WHERE knowledge fails, controversies thrive. Often strong words buttress weak facts, while fervor preempts proof. This is unlikely to abate soon, so that controversies will long enliven our quest for knowledge.
Sixteen years of controversies in the ARCHIVES illustrate the point. Some controversies have been superseded (eg, brain biopsy in suspected cases of herpes simplex encephalitis); some have been settled, such as the use of magnesium sulfate in eclampsia; and some have been restated at a higher level of knowledge (eg, the indications for carotid endarterectomy in asymptomatic patients).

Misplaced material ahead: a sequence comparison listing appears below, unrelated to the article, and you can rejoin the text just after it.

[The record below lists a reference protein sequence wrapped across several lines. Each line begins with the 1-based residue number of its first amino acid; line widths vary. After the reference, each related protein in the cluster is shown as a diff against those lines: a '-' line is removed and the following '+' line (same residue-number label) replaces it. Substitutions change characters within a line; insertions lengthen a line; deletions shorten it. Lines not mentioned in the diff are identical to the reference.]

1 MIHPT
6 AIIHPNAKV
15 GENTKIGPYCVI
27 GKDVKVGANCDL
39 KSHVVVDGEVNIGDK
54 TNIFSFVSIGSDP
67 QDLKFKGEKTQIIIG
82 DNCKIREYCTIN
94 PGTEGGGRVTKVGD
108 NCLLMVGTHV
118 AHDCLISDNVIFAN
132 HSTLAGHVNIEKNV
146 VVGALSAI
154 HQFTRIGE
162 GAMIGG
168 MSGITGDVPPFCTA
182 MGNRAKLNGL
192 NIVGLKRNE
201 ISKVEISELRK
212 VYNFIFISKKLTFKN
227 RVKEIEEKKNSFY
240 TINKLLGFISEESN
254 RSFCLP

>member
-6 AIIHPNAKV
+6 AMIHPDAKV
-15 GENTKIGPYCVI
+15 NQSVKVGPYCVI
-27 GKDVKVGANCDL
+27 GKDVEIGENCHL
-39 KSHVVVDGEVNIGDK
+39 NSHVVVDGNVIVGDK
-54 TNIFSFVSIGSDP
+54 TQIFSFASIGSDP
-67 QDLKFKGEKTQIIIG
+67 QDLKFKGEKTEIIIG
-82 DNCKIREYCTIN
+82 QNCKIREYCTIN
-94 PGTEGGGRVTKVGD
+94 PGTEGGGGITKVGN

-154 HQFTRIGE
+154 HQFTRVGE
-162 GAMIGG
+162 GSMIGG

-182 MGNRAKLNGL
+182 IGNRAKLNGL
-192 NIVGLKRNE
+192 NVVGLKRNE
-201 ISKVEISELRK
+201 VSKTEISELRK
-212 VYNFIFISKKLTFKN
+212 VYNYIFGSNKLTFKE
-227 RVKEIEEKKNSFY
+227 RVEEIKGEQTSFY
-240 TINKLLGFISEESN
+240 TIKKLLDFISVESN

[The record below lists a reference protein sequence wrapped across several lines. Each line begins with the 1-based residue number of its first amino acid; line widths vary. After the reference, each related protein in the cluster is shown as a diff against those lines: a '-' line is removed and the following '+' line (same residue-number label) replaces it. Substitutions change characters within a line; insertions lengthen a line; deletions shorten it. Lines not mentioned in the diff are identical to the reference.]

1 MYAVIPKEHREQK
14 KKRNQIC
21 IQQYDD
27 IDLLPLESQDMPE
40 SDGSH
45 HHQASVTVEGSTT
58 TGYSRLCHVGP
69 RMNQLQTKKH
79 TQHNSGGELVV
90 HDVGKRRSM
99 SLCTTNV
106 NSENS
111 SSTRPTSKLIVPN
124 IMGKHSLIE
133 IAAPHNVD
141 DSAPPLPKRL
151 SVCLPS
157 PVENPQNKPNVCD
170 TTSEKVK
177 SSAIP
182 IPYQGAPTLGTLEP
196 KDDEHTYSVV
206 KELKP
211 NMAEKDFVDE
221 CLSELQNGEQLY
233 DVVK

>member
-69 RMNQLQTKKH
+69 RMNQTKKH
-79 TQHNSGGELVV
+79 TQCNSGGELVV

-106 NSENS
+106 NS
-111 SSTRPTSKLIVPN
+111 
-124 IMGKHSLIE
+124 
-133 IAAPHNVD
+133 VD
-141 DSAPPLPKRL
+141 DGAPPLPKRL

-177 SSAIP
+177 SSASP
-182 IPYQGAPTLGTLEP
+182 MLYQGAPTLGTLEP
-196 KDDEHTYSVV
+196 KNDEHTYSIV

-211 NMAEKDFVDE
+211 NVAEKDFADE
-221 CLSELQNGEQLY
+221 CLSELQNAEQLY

Hachinski V. And the Controversies Go On. Arch Neurol. 2000;57(12):1780–1781. doi:10.1001/archneur.57.12.1780
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